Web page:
Thursday, March 25, 2010
Belated: Irish Soda Bread
I've been making soda bread for as long as I've been baking. I still remember idly searching through my mother's recipe box and stumbling upon "Mary Cuthbert's Soda Bread." Mary was a neighbor of my grandparents: both sets--my parents grew up catty-corner to each other...awww. Mary's bread was a success the first time I made it and really delicious. My family gobbled it up immediately and then broke into rousing renditions of Danny Boy and The Fields of Athenry. Or something. When my mother mentioned to my grandmother that I had made it--and that it was good--my grandmother was amazed because "whenever she tried to make soda bread the only thing it was good for was throwing against a wall."
This Paddy's day I decided to try another recipe, one that, because it used whole wheat flour, is closer to the brown bread I ate and loved and miss in Ireland. This one is Mrs. O'Callaghan's (also a Mary, no joke) and is from the March issue of...you guessed it...Bon Appetit. The other reason I had for using this recipe is that the one from Mary Cuthbert has you turn the dough out into a cask-iron skillet in order to get the right shape. I, ashamedly, do not have a cask-iron skillet. (My birthday is October 4th, but I accept gifts year-round.)
The one from BA turned out pretty well, but it didn't really cook all the way through, even though my oven is really hot and I left it in for about 15 minutes more than the recommended baking time. I could eat the edges, however, and they were very good and pretty damn close to Irish Brown Bread. I'll definitely make it again, but next time I might try leaving it in for about an hour. One weird thing about the recipe is that it tells you to stir until the dough is "shaggy." I'm not sure what that means, but I think mine was more Scooby, or Scrappy.
For your baking pleasure, here are both the Irish-American Soda Bread (with raisins and caraway seeds) from Mary Cuthbert and the Irish Brown Bread from BA.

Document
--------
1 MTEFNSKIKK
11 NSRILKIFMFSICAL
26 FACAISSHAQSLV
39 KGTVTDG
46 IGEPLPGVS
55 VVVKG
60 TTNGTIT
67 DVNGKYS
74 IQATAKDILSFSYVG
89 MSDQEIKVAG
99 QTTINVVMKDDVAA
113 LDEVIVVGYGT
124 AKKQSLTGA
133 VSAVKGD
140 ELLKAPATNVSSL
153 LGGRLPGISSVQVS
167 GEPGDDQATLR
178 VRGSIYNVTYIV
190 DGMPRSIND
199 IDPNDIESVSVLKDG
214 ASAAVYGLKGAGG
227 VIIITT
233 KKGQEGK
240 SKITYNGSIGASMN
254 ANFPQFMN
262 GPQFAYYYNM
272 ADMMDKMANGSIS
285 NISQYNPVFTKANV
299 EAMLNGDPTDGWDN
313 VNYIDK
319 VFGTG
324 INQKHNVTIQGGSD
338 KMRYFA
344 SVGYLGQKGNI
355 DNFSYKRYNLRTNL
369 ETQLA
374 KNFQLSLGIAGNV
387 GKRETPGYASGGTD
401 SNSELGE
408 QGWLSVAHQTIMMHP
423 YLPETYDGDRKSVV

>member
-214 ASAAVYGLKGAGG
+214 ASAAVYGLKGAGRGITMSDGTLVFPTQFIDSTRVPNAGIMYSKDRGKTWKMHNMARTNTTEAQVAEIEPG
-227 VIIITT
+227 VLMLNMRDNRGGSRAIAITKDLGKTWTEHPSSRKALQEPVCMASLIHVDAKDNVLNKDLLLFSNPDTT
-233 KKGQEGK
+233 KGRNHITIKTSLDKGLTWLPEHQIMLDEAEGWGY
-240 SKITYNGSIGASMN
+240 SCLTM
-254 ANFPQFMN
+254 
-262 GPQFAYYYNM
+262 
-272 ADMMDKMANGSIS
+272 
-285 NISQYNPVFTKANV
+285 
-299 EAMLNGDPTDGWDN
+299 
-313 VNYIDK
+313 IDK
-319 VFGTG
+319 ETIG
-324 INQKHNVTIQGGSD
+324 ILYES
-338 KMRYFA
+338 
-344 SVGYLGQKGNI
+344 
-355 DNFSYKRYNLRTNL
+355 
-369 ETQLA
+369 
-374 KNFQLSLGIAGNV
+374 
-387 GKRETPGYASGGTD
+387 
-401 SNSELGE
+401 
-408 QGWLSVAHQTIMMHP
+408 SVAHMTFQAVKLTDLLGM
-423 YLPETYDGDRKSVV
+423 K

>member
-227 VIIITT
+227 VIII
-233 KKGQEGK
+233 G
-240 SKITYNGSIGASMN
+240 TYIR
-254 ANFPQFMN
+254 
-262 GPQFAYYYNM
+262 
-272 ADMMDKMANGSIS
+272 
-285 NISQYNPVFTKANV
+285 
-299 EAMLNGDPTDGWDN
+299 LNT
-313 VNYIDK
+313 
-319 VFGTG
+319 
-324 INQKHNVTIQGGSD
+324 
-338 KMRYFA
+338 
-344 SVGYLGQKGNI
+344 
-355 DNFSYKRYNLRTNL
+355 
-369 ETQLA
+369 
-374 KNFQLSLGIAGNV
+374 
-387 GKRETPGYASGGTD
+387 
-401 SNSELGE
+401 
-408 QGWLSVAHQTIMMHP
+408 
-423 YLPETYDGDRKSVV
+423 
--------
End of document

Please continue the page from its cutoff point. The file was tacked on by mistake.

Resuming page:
Mrs. O'Callaghan's Irish Brown Bread
Bon Appetit March 2010
Nonstick vegetable oil spray
3 cups all purpose flour
3 cups whole wheat flour
1/2 cup (packed) brown sugar
1 teaspoon baking soda
1/4 cup (1/2 stick) chilled margarine or butter, cut into 1/2-inch cubes
2 cups buttermilk
Preheat oven to 425°F. Spray heavy baking sheet with nonstick spray. Whisk both flours, sugar, and baking soda in medium bowl to blend. Add margarine and cut in until margarine is reduced to pea-size pieces. Add buttermilk; stir until shaggy dough forms. Turn dough out onto lightly floured work surface. Knead until dough comes together, about 10 turns. Shape dough into 7-inch round. Place dough on prepared baking sheet. Cut large X, 1/2 inch deep, in top of dough.
Bake bread until deep brown and bottom sounds hollow when firmly tapped, about 40 minutes [check it at 40, but be prepared to keep going]. Transfer bread to rack and cool completely.
Mary Cuthbert's Irish [American] Soda Bread
3 CUPS FLOUR
1 TSP BAKING SODA
1 TSP SALT
1 TB BAKING POWDER
3 TABLESPOON BUTTER, cut into 1/2 inch cubes
2/3 CUP SUGAR
1 CUP RAISINS OR LESS
13 OZ OF BUTTERMILK
1 TB CARROWAY SEEDS
Mix flour, baking soda, salt, and baking powder in large bowl. Using pastry cutter or your hands, blend in butter until the dough resembles corn meal. Add rest of ingredients and stir until a dough forms, adding more flour or buttermilk if necessary.
Turn out into cask-iron skillet, that has been greased with either butter or vegetable oil spray.
Bake at 350 degrees for 45 minutes.